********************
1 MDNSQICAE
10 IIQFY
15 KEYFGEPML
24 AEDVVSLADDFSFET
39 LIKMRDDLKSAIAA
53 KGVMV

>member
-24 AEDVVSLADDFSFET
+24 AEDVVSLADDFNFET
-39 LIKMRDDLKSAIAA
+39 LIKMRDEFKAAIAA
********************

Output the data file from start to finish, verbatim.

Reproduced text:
1 MDNSQICAE
10 IIQFY
15 KEYFGEPML
24 AEDVVSLADDFSFET
39 LIKMRDDLKSAIAA
53 KGVMV

>member
-24 AEDVVSLADDFSFET
+24 AEDVVSLADDFNFET
-39 LIKMRDDLKSAIAA
+39 LIKMRDEFKAAIAA